Stanford Medical Center to Drop Six Insurers’ Managed Care Plans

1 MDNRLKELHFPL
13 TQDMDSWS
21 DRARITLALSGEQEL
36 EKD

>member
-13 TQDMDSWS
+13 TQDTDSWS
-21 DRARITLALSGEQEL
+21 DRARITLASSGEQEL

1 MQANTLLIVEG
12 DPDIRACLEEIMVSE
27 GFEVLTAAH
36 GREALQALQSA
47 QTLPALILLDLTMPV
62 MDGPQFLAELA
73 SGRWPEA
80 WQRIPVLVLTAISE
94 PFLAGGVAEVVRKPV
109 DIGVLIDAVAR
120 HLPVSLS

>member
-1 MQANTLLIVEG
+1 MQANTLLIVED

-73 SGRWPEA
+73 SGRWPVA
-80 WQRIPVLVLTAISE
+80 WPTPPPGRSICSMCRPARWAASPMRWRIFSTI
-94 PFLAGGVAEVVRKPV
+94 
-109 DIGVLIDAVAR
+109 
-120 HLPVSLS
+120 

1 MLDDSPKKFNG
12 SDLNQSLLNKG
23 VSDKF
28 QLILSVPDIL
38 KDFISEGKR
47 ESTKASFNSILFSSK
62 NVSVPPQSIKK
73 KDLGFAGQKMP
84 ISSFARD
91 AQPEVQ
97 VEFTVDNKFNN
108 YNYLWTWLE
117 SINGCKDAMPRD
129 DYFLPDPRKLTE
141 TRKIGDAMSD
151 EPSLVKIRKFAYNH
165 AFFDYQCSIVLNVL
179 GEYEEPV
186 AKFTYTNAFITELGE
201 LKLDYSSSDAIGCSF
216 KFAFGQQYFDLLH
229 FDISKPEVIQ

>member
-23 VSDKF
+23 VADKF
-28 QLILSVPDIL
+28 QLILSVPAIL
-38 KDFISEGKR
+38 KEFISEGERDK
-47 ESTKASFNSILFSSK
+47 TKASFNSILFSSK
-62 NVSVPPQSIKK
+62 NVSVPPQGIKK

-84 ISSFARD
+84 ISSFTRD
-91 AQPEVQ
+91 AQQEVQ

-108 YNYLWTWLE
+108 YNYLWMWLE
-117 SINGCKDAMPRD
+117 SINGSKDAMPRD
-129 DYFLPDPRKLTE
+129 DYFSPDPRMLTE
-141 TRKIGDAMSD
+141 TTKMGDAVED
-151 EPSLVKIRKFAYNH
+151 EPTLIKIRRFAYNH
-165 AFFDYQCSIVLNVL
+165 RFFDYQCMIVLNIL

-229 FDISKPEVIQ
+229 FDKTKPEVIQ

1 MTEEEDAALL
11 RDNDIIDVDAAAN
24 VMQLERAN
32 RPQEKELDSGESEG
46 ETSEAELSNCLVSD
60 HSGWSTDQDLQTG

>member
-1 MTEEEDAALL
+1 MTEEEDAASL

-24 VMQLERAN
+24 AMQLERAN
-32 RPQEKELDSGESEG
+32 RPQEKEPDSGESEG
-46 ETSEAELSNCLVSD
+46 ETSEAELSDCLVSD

As part of a cost-cutting effort, "cash-strapped" Stanford University Medical Center will stop accepting six insurers' managed care plans on Jan. 1 unless the insurers can renegotiate contracts with the center, the San Jose Mercury News reports. The move could force nearly 50,000 patients who have access to Stanford through HealthNet, Blue Shield, Blue Cross, Aetna, Cigna and PacifiCare to choose either a new doctor or a new health plan. Stanford officials said that the plans' capitation payments -- in which providers receive a fixed sum to cover patient care costs, no matter how much care the patient requires -- do not cover the cost of care and "are causing the medical center to hemorrhage money." Dr. Eugene Bauer, dean of the medical school, said that the center, which faces a $70 million shortfall by next year, would save $15 million by dropping or renegotiating the contracts. In addition to renegotiating contracts, Stanford recently announced that it will close its hospice and outpatient pharmacy as part of its cost-cutting efforts.Bauer said that Stanford set Jan. 1 as the contract termination date to give the health plans time to renegotiate with Stanford "if they desire" and allow patients time to switch health plans or doctors "if necessary." Calling Stanford's decision "part of a larger shoving match between health plans and hospitals," Larry Levitt of the Kaiser Family Foundation said that the center is "well-positioned to bargain with insurers" because of its status as an "elite teaching institution." But Bobby Pena, spokesperson for the California Association of Health Plans, "criticized" Stanford's announcement, calling it a "negotiating ploy." Pena said, "We're doing more and more negotiating in the press, and in front of our patients. At least they should give dialogue a chance before we start using members as a pawn in negotiating. All they've done is unnecessarily worried members" (Feder, San Jose Mercury News, 5/4). This is part of the California Healthline Daily Edition, a summary of health policy coverage from major news organizations. Sign up for an email subscription.